The second, currently ongoing, Iraq war is essentially between Sunni and Shiite over which is the One True Religion, which is like two asylum inmates fighting over which of them is really Napoleon. Our mission in this second war is (or should be) to sit back, make popcorn, and watch.

R2K said...

So the democrats made Iraq fail? You cant ever be happy I guess: if you lose the election you hate the democrat that won, if you win the election, you blame all your problems on the damn dems. For most of the last 6 years, the republicans were in complete control.

RogerA said...

I'm with Revenant: Bush has to be the most inarticulate person to occupy the White House in recent memory--absolutely no use of the bully pulpit; and not just with respect to the war. His inability to rally the country behind social security reform--a very needed initiative, and his immigration plan are two striking domestic failures IMHO. Credit to him for tackling them, no credit for follow-through.

The Exalted said...

i dont understand this post one bit. i dont have the first clue what its trying to say. who is to blame for what?

Zeb Quinn said...

That's because there are really two Iraq wars...

Actually there's a third. The war at home, against those who will stop at nothing to undermine anything and everything Bush has attempted to do. People who rejoice in perceived failure in Iraq because it redounds upon Bush. Plus they think it entitled them to act smug say "told ya." Without ever having to offer up any constructive suggestions of their own. Just snipe. We see 'm right here at this site --indeed this very thread-- oozing their snarky negativity

Anonymous said...

Mr. Frederson- how about these for ideals?

That finding a job and working at it are important; it is the quality of your work; not the quality of the job that is important.

That each of us is responsible for themselves first, their family second and their community third; that the government is not responsible for you.

That America is a leader in the world because of our actions. When those actions are wrong (just like when we err personally) we step up and take the blame.

That we have friends and allies we WILL stick with, come Hell, high water or insurgency.

I am fed up with the culture of defeat the alleged intelligentsia have indoctrinated the youth of this country with since they infested college campuses back in late sixties. We are a great country. We got where we are by hard work, intelligent thought and action. We have made mistakes. When you perform enough actions you are bound to make a few.

I had a boss tell me one time (after I had committed a fairly grave error) that the only fella who never made a mistake is the one who hasn’t ever done anything; a perfect comparison for modern Democrats. They have had the perfect ability to stand on the sidelines and carp since the GLOBAL (yes, GLOBAL) War on Terror began.

Their first official action seems to be figuring out what the President wants to do, and then oppose it. Why? Because that seems to be the only thing they are capable of.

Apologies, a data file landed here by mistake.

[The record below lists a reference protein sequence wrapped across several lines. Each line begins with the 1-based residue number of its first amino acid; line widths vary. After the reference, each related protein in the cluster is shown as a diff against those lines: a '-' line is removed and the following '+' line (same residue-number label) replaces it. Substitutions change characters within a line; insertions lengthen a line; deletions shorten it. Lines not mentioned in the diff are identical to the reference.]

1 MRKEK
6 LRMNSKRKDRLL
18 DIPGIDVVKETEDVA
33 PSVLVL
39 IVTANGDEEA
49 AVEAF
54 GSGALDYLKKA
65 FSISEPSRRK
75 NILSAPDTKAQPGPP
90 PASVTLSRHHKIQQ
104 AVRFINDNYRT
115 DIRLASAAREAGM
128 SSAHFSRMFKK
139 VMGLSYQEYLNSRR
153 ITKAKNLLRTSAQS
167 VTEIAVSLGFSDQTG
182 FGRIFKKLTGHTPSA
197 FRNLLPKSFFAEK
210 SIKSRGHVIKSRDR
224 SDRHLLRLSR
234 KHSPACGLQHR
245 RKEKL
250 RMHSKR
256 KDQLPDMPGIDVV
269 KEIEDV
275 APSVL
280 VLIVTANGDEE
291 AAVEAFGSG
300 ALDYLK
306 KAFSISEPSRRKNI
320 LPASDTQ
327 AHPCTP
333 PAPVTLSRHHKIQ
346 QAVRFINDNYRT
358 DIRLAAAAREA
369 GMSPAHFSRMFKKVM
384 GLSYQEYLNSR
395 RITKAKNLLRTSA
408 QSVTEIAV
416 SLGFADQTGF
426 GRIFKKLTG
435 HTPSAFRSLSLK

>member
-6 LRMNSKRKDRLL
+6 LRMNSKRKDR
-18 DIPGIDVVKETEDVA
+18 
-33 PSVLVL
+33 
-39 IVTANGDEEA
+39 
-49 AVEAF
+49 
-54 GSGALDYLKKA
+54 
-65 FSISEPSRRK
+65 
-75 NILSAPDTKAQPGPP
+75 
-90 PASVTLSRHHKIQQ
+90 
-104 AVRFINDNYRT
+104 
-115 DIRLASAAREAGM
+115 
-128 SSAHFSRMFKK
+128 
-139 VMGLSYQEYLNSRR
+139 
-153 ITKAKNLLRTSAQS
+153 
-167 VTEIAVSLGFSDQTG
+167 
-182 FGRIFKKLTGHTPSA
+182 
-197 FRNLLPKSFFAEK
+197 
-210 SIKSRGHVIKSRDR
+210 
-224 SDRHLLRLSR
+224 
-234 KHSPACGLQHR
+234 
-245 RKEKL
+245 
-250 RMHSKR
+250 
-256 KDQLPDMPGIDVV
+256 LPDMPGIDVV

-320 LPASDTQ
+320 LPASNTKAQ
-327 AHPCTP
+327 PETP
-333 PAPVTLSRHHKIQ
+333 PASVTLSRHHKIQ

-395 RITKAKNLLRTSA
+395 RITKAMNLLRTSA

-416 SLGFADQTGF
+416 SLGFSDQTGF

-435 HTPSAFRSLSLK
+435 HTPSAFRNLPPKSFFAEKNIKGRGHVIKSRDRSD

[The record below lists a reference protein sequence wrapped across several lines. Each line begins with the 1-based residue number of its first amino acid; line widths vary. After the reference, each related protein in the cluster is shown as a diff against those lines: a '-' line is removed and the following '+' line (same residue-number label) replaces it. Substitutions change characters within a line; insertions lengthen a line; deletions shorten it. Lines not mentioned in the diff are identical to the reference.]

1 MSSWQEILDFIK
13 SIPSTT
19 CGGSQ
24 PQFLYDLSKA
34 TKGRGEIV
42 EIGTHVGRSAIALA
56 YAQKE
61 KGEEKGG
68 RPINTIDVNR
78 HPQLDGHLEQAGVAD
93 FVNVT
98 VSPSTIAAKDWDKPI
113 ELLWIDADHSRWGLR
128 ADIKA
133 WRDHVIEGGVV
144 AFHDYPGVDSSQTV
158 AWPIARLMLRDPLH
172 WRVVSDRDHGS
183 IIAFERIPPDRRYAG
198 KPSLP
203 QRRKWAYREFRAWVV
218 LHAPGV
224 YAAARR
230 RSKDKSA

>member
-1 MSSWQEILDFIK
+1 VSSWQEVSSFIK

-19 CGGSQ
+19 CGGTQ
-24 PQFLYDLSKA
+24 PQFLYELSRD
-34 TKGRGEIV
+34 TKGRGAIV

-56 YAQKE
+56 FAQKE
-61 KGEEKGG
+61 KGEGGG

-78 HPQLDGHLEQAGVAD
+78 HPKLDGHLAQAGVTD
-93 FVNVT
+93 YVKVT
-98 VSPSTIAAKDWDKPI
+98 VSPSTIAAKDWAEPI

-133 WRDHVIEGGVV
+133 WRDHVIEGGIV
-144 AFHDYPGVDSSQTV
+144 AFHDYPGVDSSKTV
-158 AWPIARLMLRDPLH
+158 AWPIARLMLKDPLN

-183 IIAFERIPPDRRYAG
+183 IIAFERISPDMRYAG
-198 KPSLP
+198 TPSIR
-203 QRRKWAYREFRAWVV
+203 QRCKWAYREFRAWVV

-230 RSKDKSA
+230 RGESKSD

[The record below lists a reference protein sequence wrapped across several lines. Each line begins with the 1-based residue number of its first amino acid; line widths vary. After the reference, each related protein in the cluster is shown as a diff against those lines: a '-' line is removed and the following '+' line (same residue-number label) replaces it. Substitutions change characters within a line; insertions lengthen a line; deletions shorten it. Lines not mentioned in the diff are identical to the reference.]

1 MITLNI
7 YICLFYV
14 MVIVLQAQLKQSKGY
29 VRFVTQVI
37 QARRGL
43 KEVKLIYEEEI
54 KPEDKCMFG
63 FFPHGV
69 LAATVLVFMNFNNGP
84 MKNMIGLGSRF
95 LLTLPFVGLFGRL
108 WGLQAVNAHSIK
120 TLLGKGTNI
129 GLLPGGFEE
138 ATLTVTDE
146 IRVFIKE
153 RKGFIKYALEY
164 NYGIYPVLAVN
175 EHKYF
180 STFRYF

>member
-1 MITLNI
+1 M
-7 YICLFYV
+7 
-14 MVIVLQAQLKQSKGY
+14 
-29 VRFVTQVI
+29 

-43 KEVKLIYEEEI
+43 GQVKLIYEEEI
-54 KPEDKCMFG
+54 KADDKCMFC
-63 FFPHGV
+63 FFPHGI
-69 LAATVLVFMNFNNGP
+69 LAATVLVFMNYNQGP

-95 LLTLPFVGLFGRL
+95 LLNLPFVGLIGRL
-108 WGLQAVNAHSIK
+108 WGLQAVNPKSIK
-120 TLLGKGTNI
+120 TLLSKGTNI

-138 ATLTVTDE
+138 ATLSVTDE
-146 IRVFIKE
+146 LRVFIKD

Sorry to have seemed to go off the deep end here, but there is a tie in- it was the sixties radicals who made all of their decisions the same way- what is the “Establishment” for? Then I am against it! Organized religion, sexual fidelity, short hair and hard work; Red Necks, White Socks and Blue Ribbon Beer, as it were.

Has President Bush done a good job of selling the country on the need for the war (and reconstruction) in Iraq to our security? Nope, sure hasn’t. Has the MSM helped at all? Nope, not unless it was by accident.

I think the MSM still smells LBJ’s blood on the war issue and think they have the way to bring the Republican dynasty to an end; the Hell with the cost to the country.

The Mechanical Eye said...

We see 'm right here at this site --indeed this very thread-- oozing their snarky negativity.

On the one hand, let's admit something - they do deserve a told ya so moment. I don't agree with half (or even most) of what the anti-war crowd said, but at very least the conclusion is right to me.

But you get no credit for stuff like THE BLOOD IS ON YOUR HANDS, ANN. Our hostess wasn't exactly a Hugh Hewitt clone, and you look like a college freshman making a speech at the student union center after reading a Chompsky book from the library.

As for the article itself...

I believe out of all the bullet points, the leadership vacuum is the most decisive factor. It's lazy to blame the Democratic Party and "the media" - No one should expect a passive, unquestioning opposition. Yeah, the media is "liberal" - so? Let's quit using that as a crutch for bad news.

One major point left out was the pre-war planning - Rumsfeld apparently planned things around "the military that we have" and not around the military we actually needed for victory.

No matter what your personal views on our need to depose Saddam, the Iraq War was a war of choice, and as such we should have chosen a time better suited for our choosing - we should have increased the size of our military before the war.

The article notes the awful feeling of resignation to the country. I acknowledge that, and if I really thought there was a way to victory, I'd be for it. But its not "European" to notice that the Bush administration screwed up the planning so badly that victory would have been an accident.